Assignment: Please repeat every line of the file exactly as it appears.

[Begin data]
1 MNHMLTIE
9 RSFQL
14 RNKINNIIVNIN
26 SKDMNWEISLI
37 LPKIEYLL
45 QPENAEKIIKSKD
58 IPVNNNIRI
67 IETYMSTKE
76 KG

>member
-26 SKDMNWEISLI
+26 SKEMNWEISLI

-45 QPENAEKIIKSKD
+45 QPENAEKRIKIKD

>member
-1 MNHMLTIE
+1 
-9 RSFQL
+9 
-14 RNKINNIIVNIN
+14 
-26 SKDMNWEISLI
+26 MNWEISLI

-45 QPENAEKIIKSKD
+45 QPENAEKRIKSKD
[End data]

1 MNHMLTIE
9 RSFQL
14 RNKINNIIVNIN
26 SKDMNWEISLI
37 LPKIEYLL
45 QPENAEKIIKSKD
58 IPVNNNIRI
67 IETYMSTKE
76 KG

>member
-26 SKDMNWEISLI
+26 SKEMNWEISLI

-45 QPENAEKIIKSKD
+45 QPENAEKRIKIKD

>member
-1 MNHMLTIE
+1 
-9 RSFQL
+9 
-14 RNKINNIIVNIN
+14 
-26 SKDMNWEISLI
+26 MNWEISLI

-45 QPENAEKIIKSKD
+45 QPENAEKRIKSKD